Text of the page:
Reclamation, Reassembly, and Recognition: Jasminne Méndez’s Night-Blooming Jasmin(n)e

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In Jasminne Méndez’s book, Night-Blooming Jasmin(n)e, we return to the poet’s familiar dilemma: grief. But this time, Méndez places grief in the context of the body and asks: What happens when the source of grief comes from within?

Méndez explores this question and more in an oscillation between prose and poetry. Most of the book’s content performs in narrative, but in both her essays and lyric poems, Méndez illustrates through personal experience the haunting consequences of a divide between spirit and body. She gestures toward the necessity of resilience for people of color. And perhaps most important to the book’s development, Méndez simultaneously performs and subverts labeling, questioning its influence on identity—an investigation particularly important to “an Afro-Latina Dominican raised in the Deep South.”

From the very beginning, Méndez introduces her reader to labels as subjective concept by titling each of fives sections of the book according to types of Jasmin(n)e: “Spanish Jasmin(n)e” focuses on the question and necessity of identity; “Red Jasmin(n)e” introduces motherhood as a conflict; “Summer Jasmin(n)e” illustrates the difference between the hungry body and the body’s hunger. The fourth section, “Winter Jasmin(n)e,” returns to the major catalyst of the collection, Méndez’s battle with scleroderma, and transforms one of its symptoms—cold and numbing limbs—into a devastating but well-conceptualized conceit. Finally, the fifth section, “True Jasmin(n)e,” focuses on three main R’s: reclamation, reassembly, and recognition.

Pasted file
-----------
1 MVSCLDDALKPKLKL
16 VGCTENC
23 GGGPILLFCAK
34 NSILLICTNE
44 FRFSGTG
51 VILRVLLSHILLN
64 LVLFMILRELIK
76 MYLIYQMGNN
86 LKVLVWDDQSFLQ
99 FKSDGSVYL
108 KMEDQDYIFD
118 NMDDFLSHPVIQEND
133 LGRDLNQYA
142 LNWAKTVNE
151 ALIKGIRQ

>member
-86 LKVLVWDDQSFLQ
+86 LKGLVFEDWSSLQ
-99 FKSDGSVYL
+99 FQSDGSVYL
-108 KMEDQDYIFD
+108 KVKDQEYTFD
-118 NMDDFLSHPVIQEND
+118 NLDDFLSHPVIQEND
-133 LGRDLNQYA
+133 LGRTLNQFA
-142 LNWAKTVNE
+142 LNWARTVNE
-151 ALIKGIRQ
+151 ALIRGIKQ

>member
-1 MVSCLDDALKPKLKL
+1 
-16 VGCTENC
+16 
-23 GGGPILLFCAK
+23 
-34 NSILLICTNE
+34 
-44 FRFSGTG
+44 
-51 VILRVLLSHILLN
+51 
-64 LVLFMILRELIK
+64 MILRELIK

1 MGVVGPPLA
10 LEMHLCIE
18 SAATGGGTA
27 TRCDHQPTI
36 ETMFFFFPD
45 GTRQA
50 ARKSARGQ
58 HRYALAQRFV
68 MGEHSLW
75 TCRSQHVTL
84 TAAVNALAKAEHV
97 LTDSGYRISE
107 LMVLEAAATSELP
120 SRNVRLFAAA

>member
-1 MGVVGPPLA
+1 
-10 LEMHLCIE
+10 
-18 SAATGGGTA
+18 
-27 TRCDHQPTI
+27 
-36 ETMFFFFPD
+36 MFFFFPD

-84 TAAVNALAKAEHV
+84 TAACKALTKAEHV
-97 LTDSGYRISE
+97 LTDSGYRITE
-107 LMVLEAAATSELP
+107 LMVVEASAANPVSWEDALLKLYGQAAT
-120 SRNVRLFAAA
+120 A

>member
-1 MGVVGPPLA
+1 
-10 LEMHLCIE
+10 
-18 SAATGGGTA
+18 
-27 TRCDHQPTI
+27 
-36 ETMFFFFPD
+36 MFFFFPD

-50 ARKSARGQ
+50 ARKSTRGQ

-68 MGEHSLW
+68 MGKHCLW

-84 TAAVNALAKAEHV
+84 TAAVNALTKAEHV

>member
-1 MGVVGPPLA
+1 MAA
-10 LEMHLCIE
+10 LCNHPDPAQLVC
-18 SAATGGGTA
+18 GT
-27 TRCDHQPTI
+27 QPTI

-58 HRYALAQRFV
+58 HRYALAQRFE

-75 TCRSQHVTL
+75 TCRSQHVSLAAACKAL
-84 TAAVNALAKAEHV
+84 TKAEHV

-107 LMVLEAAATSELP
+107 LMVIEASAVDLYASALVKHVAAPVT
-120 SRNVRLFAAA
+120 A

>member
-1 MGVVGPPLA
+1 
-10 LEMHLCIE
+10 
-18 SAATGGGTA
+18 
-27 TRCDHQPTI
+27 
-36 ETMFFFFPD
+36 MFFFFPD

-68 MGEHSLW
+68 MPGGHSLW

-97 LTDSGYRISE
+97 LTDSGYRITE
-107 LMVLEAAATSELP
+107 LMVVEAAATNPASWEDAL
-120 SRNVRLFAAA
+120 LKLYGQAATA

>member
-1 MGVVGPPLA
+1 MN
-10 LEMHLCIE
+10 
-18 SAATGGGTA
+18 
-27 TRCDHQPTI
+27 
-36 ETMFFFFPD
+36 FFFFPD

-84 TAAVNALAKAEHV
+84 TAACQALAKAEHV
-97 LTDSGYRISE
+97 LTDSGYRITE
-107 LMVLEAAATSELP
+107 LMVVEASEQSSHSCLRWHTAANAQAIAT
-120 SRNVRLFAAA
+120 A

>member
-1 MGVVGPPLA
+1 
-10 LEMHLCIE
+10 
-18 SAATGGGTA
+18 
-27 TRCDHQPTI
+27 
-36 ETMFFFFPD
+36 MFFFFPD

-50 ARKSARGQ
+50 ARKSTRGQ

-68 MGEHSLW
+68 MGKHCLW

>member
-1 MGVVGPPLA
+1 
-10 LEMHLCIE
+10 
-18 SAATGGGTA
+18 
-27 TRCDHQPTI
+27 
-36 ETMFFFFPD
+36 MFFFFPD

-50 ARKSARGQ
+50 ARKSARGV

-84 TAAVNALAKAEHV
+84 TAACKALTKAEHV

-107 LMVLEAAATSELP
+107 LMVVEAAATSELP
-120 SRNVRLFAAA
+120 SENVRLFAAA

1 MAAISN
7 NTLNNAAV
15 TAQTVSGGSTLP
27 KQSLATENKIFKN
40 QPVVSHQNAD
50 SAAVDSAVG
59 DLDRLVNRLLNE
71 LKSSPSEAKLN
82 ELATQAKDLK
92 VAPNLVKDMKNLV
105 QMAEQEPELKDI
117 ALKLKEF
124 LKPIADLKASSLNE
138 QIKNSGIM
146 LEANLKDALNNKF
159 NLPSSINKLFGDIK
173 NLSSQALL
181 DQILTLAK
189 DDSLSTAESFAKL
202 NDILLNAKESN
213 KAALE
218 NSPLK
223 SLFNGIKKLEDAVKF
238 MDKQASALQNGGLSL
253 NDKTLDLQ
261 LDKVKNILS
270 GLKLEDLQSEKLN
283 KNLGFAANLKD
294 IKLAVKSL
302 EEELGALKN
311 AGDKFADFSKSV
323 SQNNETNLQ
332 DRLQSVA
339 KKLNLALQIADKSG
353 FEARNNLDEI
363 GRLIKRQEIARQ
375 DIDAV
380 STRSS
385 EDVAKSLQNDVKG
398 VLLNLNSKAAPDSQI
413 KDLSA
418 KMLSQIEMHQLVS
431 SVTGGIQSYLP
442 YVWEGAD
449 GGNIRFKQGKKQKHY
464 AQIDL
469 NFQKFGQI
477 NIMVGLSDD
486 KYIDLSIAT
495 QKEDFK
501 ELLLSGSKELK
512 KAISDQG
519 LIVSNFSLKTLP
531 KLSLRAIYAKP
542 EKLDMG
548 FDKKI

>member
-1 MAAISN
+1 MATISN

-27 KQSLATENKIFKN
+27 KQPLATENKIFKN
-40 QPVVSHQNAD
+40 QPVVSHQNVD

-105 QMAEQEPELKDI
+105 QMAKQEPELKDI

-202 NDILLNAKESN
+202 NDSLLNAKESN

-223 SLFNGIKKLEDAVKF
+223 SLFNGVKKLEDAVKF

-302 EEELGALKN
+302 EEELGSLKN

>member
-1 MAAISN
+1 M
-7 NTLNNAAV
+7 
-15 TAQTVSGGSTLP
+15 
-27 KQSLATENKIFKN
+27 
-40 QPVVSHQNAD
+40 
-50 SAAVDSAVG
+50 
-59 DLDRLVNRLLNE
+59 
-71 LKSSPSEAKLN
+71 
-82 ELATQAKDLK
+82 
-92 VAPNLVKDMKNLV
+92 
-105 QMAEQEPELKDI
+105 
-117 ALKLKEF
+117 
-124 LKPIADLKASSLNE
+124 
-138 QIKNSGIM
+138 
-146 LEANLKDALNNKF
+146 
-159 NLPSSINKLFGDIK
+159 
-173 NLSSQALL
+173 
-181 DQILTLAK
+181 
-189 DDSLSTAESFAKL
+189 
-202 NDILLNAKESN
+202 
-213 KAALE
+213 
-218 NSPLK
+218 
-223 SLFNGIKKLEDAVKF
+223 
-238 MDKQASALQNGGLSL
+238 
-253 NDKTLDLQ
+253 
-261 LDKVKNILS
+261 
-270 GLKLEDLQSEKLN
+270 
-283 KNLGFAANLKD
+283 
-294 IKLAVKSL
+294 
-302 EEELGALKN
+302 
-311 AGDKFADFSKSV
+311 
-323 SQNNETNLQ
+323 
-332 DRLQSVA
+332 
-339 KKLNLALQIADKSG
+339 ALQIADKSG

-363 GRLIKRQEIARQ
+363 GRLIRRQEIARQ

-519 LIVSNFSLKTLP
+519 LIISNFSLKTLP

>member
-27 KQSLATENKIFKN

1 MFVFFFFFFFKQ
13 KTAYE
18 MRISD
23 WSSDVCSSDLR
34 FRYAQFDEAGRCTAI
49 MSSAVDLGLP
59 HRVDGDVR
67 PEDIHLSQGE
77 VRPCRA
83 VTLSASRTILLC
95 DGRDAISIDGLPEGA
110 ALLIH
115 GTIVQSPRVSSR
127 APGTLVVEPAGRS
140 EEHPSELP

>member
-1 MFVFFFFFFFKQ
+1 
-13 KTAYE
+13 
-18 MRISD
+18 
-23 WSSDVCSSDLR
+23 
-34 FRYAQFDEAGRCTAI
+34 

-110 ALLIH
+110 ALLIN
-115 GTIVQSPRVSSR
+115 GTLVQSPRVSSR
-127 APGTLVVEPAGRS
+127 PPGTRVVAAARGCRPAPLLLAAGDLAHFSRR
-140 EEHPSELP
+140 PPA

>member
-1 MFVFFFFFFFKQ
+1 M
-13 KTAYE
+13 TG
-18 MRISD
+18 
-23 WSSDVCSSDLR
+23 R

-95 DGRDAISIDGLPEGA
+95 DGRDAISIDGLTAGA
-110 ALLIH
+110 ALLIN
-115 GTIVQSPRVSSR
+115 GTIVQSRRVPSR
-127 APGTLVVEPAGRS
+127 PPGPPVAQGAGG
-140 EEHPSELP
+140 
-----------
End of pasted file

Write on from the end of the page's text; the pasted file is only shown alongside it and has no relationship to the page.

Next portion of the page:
The section “Spanish Jasmin(n)e” begins with loss, or at least loss conceptualized—mourning the “I” lost in the process of grief. The sources of this grief are many but are eventually rooted in illness: “I tried to blame scleroderma. I tried to blame lupus.” This loss is important to understand why labeling/identity is important to this speaker; she is trying to piece together who she once was before the markers were made arbitrary by the presence of a new label: scleroderma. Essays like “Diagnosis” translates the word scleroderma for all its meanings:

Scleroderma is:
_____heavy joints on a rainy day that keep you from washing your hair
_____or brushing your teeth or opening a jar

These moments provide context to readers unfamiliar with the illness, but also demonstrate how wide the brush of scleroderma is as it paints the speaker like a canvas. No wonder, then, this speaker repeats over this section what she is called. In “Skin Score,” for instance, Méndez writes:

I liked the way he called me “Mina,” when I answered calls. Mina, short for Yamina, what he heard Mami call me over the phone once.

Or in the opening line of “Poet’s Jasmin(n)e”: “Now Lupe calls me Amo.” For a speaker redefined by illness, the arbitrary markers of self become vital.

In “Red Jasmin(n)e,” Méndez reveals that her ailments make conception nearly impossible. We join the speaker after a miscarriage. We learn first about her searing yearning to be a mother, and then we learn about her body’s refusal to yield to that yearning. Perhaps the most devastating essay to convey this dilemma is the micro essay “Not Yet,” which situates its speaker in the lobby of a doctor’s office with a mother and her daughter. The speaker chats with the young girl, and during this chat we watch as the speaker confirms she would be “a good mom.” But as the essay comes to a close, we are reminded, as the speaker is reminded, that longing isn’t always enough.